2. Dividends: In 2018, dividends paid to related shareholders are now subject to the reasonability test. That is, the amount of dividends matches the contribution the family member shareholder has given to the corporation. There are a couple of      ways for medical practitioners to assure dividends to a family member shareholder will not be subject to the reasonability test which includes if the shareholder is:
  • A spouse that is aged 65 or older,
  • Adult aged 18 or over who have made a substantial labour contribution (typically at minimum an average of 20 hours per week is required) to the business during the year, or during any five previous years,

The reality is, for medical practitioners, it’s become much more difficult to split income with family members since the changes made in 2018.

Additional costs and complexity

A corporation is a separate legal entity, which will ultimately increase the complexity of one’s financial and tax circumstances. You can expect additional costs in the form of legal, accounting, and tax filing fees.  Someone who needs most of their income paid to themselves personally would likely see very little benefit of incorporating, as it would come with additional and unnecessary expenses.


Summary

An individual's unique situation will ultimately determine whether incorporating is the right thing to do.  Things like debt payments, lifestyle expenses, level of income, and investment goals will all play a role in making the right financial decision. It’s always recommended to engage your accountant and other trusted tax professionals in the conversation as they will bring a specialized and expert understanding of your personal and corporate tax situation.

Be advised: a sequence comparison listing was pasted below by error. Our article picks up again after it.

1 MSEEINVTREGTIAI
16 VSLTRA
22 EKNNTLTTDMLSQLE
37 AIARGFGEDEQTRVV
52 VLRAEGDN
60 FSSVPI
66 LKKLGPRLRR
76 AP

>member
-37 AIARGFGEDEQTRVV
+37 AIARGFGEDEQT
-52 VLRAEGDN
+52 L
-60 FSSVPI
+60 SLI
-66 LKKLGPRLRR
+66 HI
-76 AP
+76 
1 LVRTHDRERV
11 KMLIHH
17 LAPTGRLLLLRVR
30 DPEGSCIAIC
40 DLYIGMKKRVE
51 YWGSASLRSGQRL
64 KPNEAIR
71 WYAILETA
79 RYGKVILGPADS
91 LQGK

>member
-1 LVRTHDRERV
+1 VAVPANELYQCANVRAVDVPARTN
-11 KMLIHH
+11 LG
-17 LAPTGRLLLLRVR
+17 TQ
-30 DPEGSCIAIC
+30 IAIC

-          Brandt Butt, Investment Advisor, CIM®


Click here to schedule a no-obligation financial check-up

Brandt is an Investment Advisor and part of an award-winning team at Endeavour Wealth Management with iA Private Wealth. Brandt’s focus is working with incorporated physicians and dentists between the ages of 35-45 who are looking to set themselves up on the right financial path in hopes of reaching a point where they are choosing to work, instead of having to.  

Brandt’s team delivers value through advanced financial planning solutions for incorporated professionals while working closely with their accounting and legal professionals.  By doing so, Brandt’s clients’ situations are optimized which can save them hundreds of thousands in taxes each year allowing them to grow their net worth faster with the goal of reaching complete financial independence.


This information has been prepared by Brandt Butt who is an Investment Advisor for iA Private Wealth Inc. and does not necessarily reflect the opinion of iA Private Wealth. The information contained in this newsletter comes from sources we believe reliable, but we cannot guarantee its accuracy or reliability. The opinions expressed are based on an analysis and interpretation dating from the date of publication and are subject to change without notice. Furthermore, they do not constitute an offer or solicitation to buy or sell any of the securities mentioned. The information contained herein may not apply to all types of investors. The Investment Advisor can open accounts only in the provinces in which they are registered.